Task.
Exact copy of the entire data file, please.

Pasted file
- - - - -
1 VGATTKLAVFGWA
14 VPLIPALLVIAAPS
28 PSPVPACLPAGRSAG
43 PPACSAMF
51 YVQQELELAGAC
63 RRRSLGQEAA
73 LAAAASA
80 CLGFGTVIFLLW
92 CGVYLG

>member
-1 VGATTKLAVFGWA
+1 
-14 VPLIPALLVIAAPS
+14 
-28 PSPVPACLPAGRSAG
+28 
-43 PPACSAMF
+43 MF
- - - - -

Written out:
1 VGATTKLAVFGWA
14 VPLIPALLVIAAPS
28 PSPVPACLPAGRSAG
43 PPACSAMF
51 YVQQELELAGAC
63 RRRSLGQEAA
73 LAAAASA
80 CLGFGTVIFLLW
92 CGVYLG

>member
-1 VGATTKLAVFGWA
+1 
-14 VPLIPALLVIAAPS
+14 
-28 PSPVPACLPAGRSAG
+28 
-43 PPACSAMF
+43 MF